Each appellant appeals on the ground that the trial court’s decision as to the various criteria was in error. [1ASR3d25]
A. Best Hereditary Right
[1-2] Appellants raise two significant questions of law and one on factual findings relating to the trial court’s decision regarding the best hereditary right. On appeal questions of law are reviewed de novo. A.S.C.A. § 43.0801(b). Anderson v. Vaivao, 21 A.S.R.2d 95, 97-98 (App. Div. 1992). In de novo review, the appellate court must review the record in light of its own independent judgment without giving special weight to the prior decision. Amerika Samoa Bank v. Pacific Reliant Industries, 20 A.S.R.2d 102, 107 (App. Div. 1992).
[3-4] As a first question of law, Felei and Lemaga argue that the “Sotoa rule” should not have been applied in this instance. The Sotoa rule calculates the blood relationship of the candidate to the original titleholder. In re Matai Title Sotoa, 2 A.S.R.2d 15 (Land & Titles Div. 1984). When the original titleholder is known, the Sotoa rule can be less arbitrary than the traditional rule. However, the Sotoa rule is only suited in certain circumstances. The Sotoa rule is appropriate where, as in Sotoa, the family traditionally traces the blood relationship back to the original titleholder. See In re Matai Title Sotoa at 15; see also In re Matai Title Tauaifaiva, 5 A.S.R.2d 13, 15 (Land & Titles Div. 1987). Use of the Sotoa rule may also be appropriate in cases where some clans of the family have not held the title for several generations, even those its members are entitled to a chance at the title. See In re Matai Title Laie, 18 A.S.R.2d 35, 37 (Land & Titles Div. 1991). Finally, use of the Sotoa rule may be appropriate where the family history is largely harmonious. See In re Matai Title Lolo, 25 A.S.R.2d 175, 176 (Land & Titles Div. 1994).
 The circumstances in this case make the use of the Sotoa rule appropriate. There is a unanimity as to the original titleholder in family history due to the recent origin of the Misaalefua title. Because of this unanimity, the less arbitrary Sotoa rule is appropriate. Therefore, we hold that the trial court properly employed the Sotoa rule in ranking the candidates’ hereditary rights.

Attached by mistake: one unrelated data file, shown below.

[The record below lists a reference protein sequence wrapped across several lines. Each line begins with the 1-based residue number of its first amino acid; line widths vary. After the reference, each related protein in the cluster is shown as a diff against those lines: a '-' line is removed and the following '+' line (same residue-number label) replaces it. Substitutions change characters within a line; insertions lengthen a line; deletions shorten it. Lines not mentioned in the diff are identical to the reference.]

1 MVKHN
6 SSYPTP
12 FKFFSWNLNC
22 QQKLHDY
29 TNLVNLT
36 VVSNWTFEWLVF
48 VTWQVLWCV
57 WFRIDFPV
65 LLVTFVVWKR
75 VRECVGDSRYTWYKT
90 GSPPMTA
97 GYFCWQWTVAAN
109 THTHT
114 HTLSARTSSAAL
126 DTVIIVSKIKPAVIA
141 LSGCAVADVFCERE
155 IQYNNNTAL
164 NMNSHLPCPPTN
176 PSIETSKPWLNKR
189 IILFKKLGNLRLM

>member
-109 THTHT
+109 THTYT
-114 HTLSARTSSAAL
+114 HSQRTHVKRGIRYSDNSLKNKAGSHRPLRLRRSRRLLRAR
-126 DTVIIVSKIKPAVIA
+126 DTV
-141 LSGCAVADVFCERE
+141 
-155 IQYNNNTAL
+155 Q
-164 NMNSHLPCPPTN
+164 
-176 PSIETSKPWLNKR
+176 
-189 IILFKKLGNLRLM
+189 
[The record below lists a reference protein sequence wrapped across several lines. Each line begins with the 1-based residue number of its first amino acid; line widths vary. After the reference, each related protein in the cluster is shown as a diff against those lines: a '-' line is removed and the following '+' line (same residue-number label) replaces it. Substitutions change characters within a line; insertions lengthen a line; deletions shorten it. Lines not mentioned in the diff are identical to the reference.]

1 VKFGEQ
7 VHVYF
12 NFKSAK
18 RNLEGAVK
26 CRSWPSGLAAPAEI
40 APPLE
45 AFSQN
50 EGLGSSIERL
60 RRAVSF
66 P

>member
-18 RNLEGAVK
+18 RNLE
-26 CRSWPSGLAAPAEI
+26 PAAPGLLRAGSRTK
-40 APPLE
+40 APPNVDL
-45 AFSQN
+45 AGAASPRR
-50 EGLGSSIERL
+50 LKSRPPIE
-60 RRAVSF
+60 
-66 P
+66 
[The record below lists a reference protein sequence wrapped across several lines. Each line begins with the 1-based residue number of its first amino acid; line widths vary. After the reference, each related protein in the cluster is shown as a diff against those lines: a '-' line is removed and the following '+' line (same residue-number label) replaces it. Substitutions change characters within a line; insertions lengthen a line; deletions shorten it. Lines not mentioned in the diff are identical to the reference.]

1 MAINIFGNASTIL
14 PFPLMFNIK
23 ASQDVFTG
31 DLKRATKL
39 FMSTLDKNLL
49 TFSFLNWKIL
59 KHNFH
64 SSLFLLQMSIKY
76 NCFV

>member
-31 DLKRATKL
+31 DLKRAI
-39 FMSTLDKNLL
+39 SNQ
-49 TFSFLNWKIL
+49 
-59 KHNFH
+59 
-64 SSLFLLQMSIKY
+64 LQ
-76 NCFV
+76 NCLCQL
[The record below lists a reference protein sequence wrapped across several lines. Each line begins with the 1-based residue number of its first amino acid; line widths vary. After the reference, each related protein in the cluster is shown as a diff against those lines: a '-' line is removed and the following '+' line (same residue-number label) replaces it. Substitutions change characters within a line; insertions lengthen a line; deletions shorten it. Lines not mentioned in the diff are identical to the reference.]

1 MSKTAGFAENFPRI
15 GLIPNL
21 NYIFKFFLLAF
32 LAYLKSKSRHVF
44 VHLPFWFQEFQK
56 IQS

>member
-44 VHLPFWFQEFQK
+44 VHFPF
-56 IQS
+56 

[6-7] As a second question of law, Lemaga contends that Tauiliili’s 1/128 blood level is de minimus, and should be discounted entirely. In support of this contention, appellants rely on dicta in In re Matai Title Faumuina, LT No. 1265-72, slip op. at 13 (Trial Div. 1973). This reliance is unfounded for several reasons. First, this language is merely dicta. Second, the trial court’s decision in Faumuina was reversed and remanded on appeal. Lutali v. Fuamuina, AP. No. 70-73 (App. Div. 1974). Finally, the court has recognized candidates with a blood relationship as small as 1/4096. See [1ASR3d26] Asuega v. Manuma, 4 A.S.R. 616, 624 (Trial Div. 1965), aff’d, 4 A.S.R. 947 (App. Div. 1967). We believe a bright line rule on this issue would be arbitrary, and we decline to create one by judicial fiat. Moreover, a conclusion that 1/128 is too tenuous a blood relationship would be particularly inappropriate when using the Sotoa rule and measuring blood connections to the original titleholder. The appearance of remoteness many generations later does not diminish the fact of blood connection.